Today is March 8, International Women's Day 2006. But before getting into that, let's think back to September 1995.
Spin the globe and stop the world on China.
It's the United Nations Fourth World Conference on Women, where hugely ambitious and thrilling goals were set for improving the lives of women, and by extension their families and the world.
The official conference was in Beijing, but the much larger convocation of activists from nongovernmental organizations was literally stuck in the mud in Huairu, a suburb an hour's drive from the city.
Thousands of us had arrived early on the morning of Sept. 6, to stand packed together under a roof of brightly colored umbrellas, jockeying for the few hundred seats inside the auditorium where then first lady of the United States Hillary Clinton was slated to give a speech.
I was fortunate not only to get inside but to get a seat. The program was running late; Hillary was running even later and the crowd was getting restive. Just as it seemed a revolt might be brewing, Shirley May Springer Stanton, the cultural coordinator of the conference, walked onto the stage and began to sing a capella, ever so softly: "Gonna keep on moving forward. Never turning back, never turning back."
Then she asked the audience to join her. Pretty soon the house was rocking. By the time the first lady arrived and gave her brilliant "human rights are women's rights and women's rights are human rights" speech, it truly felt like the global movement for women's rights was unstoppable. It was, you might say, an ovular moment.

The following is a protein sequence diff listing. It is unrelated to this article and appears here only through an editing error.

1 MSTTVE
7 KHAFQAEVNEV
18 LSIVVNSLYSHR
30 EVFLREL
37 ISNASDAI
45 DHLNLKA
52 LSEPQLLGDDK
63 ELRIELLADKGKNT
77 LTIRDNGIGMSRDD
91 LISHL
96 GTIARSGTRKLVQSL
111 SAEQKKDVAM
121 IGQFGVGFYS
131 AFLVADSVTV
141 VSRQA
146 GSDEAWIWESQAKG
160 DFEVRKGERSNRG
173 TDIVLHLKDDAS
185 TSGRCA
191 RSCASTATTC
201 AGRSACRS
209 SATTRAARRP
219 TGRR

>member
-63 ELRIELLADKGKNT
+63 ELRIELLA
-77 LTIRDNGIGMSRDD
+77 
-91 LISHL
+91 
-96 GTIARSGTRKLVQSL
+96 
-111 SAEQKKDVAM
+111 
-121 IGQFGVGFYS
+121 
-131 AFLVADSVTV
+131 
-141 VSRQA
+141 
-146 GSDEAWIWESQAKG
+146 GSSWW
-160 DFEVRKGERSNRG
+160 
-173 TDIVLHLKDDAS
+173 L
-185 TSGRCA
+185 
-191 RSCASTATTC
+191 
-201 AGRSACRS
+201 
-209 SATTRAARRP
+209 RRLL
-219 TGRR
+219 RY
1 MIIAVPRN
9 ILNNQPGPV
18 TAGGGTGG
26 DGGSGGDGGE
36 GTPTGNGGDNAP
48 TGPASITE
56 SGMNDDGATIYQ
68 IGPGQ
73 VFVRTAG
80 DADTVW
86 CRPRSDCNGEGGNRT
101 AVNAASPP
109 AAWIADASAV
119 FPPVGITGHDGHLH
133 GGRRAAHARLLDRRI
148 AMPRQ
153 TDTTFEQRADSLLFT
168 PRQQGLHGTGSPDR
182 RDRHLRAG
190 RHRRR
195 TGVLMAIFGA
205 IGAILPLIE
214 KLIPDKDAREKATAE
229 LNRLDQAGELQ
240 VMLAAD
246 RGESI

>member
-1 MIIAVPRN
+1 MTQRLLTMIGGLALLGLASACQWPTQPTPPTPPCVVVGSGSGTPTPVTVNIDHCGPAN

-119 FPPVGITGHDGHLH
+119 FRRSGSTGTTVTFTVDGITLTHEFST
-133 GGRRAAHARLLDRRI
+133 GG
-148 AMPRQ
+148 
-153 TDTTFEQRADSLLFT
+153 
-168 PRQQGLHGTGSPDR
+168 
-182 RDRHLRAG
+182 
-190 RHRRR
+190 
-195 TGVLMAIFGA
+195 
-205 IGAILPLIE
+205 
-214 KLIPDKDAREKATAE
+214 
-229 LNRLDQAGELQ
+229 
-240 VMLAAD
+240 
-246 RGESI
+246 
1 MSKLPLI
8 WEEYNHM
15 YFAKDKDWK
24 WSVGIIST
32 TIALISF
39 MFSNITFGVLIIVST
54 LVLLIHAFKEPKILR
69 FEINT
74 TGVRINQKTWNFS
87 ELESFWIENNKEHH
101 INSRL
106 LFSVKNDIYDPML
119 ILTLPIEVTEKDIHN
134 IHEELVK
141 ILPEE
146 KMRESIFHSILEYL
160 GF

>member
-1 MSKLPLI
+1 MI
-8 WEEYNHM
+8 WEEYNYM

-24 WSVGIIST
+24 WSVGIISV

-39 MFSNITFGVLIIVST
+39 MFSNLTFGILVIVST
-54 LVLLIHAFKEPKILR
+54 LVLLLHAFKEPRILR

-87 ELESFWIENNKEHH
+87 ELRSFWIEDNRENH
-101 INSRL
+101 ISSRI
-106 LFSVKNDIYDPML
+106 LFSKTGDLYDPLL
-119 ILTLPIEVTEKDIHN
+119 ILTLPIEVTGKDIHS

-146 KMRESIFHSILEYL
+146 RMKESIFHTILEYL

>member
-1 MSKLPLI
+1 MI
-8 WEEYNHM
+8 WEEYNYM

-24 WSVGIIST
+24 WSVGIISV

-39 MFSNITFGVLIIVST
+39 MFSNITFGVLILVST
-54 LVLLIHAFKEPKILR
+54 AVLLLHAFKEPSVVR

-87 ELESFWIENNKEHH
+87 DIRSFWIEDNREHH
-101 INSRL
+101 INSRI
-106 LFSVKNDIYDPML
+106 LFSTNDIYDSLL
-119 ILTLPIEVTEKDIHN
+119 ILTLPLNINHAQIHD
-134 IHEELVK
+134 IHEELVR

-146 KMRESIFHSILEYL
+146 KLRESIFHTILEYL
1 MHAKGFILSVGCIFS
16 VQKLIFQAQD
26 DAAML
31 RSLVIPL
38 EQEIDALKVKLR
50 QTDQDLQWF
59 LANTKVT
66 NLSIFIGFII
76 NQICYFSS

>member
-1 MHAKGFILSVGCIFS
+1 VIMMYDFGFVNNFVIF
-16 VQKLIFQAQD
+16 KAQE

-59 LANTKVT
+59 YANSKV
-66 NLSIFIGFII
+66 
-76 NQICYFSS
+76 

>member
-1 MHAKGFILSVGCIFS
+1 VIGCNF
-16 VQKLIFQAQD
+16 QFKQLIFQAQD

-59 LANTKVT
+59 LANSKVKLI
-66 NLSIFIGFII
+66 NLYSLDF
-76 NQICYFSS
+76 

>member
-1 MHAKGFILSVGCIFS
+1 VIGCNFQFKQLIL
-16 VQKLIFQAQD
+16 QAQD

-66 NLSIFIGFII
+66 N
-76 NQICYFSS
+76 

Other Countries Take the Lead
Here in the United States, that moment can seem long ago when we consider our administration's federal budget and see how it slashes funding for international family planning services that could reduce the millions of unsafe abortions and risky pregnancies that cause 500,000 unnecessary deaths each year globally.
But the U.S. women's movement can take inspiration from working in sisterhood with women from around the globe. While the United States fails to meet its commitments to the global public-health community, many developing countries are funding these essential women's health services beyond all expectations and the European nations step in to fill much of the void left by America's abdication of leadership.
Women's development projects are also fueling economic growth around the world while bringing greater equality to the women in their societies. Sex trafficking and other acts of violence against women, long merely routine facts of life for women, are becoming subjects of international media attention and human rights action. And female heads of state are being elected in Europe, Africa and Latin America this year.
No movement for social justice moves forward without struggle, nor does forward movement necessarily go in a straight line. Yet, the movement for women's liberation in the U.S. seems to be the only one about which it can be said with impunity, "Enough now, we must go backward."
In her 2004 book "The Boundaries of Her Body: The Troubling History of Women's Rights in America," author and lawyer Debran Rowland delineates in crushing detail "cycles of advances and digressions characterizing women's rights in America."